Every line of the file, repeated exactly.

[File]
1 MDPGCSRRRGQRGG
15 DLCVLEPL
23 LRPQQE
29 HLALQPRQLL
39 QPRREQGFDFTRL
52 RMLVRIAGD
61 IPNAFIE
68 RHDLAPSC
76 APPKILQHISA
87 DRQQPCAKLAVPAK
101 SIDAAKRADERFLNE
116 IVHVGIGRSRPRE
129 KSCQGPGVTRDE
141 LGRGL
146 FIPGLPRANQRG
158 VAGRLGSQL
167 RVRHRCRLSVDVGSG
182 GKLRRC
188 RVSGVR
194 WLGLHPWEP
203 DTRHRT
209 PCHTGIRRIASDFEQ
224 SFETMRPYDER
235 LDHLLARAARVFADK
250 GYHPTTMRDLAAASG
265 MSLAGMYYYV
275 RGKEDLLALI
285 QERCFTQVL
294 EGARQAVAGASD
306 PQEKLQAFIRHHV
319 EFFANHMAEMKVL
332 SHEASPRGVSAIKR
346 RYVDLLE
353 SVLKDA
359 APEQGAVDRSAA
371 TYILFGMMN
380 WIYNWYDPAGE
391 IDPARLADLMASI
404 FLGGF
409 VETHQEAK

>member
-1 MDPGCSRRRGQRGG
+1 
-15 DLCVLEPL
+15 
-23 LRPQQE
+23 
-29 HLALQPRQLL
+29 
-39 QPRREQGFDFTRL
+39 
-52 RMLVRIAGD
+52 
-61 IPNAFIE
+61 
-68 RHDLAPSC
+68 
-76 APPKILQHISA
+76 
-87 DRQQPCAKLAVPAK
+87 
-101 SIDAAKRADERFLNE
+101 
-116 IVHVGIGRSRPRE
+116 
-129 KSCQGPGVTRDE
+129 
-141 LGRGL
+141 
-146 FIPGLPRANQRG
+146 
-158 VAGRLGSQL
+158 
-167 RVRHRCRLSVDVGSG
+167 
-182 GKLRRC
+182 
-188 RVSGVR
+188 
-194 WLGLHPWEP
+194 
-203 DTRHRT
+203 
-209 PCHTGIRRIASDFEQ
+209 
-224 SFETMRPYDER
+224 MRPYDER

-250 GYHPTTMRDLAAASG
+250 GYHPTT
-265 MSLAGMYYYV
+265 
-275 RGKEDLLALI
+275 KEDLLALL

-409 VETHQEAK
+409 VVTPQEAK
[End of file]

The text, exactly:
1 MDPGCSRRRGQRGG
15 DLCVLEPL
23 LRPQQE
29 HLALQPRQLL
39 QPRREQGFDFTRL
52 RMLVRIAGD
61 IPNAFIE
68 RHDLAPSC
76 APPKILQHISA
87 DRQQPCAKLAVPAK
101 SIDAAKRADERFLNE
116 IVHVGIGRSRPRE
129 KSCQGPGVTRDE
141 LGRGL
146 FIPGLPRANQRG
158 VAGRLGSQL
167 RVRHRCRLSVDVGSG
182 GKLRRC
188 RVSGVR
194 WLGLHPWEP
203 DTRHRT
209 PCHTGIRRIASDFEQ
224 SFETMRPYDER
235 LDHLLARAARVFADK
250 GYHPTTMRDLAAASG
265 MSLAGMYYYV
275 RGKEDLLALI
285 QERCFTQVL
294 EGARQAVAGASD
306 PQEKLQAFIRHHV
319 EFFANHMAEMKVL
332 SHEASPRGVSAIKR
346 RYVDLLE
353 SVLKDA
359 APEQGAVDRSAA
371 TYILFGMMN
380 WIYNWYDPAGE
391 IDPARLADLMASI
404 FLGGF
409 VETHQEAK

>member
-1 MDPGCSRRRGQRGG
+1 
-15 DLCVLEPL
+15 
-23 LRPQQE
+23 
-29 HLALQPRQLL
+29 
-39 QPRREQGFDFTRL
+39 
-52 RMLVRIAGD
+52 
-61 IPNAFIE
+61 
-68 RHDLAPSC
+68 
-76 APPKILQHISA
+76 
-87 DRQQPCAKLAVPAK
+87 
-101 SIDAAKRADERFLNE
+101 
-116 IVHVGIGRSRPRE
+116 
-129 KSCQGPGVTRDE
+129 
-141 LGRGL
+141 
-146 FIPGLPRANQRG
+146 
-158 VAGRLGSQL
+158 
-167 RVRHRCRLSVDVGSG
+167 
-182 GKLRRC
+182 
-188 RVSGVR
+188 
-194 WLGLHPWEP
+194 
-203 DTRHRT
+203 
-209 PCHTGIRRIASDFEQ
+209 
-224 SFETMRPYDER
+224 MRPYDER

-250 GYHPTTMRDLAAASG
+250 GYHPTT
-265 MSLAGMYYYV
+265 
-275 RGKEDLLALI
+275 KEDLLALL

-409 VETHQEAK
+409 VVTPQEAK